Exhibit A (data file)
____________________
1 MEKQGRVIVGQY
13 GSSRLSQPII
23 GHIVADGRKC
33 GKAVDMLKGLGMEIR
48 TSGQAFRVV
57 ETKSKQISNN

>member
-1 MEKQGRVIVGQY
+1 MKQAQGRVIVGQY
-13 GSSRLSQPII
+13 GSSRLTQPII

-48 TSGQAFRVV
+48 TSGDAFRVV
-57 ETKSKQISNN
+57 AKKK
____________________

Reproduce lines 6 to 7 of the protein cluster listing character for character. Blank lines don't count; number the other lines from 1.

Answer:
57 ETKSKQISNN

>member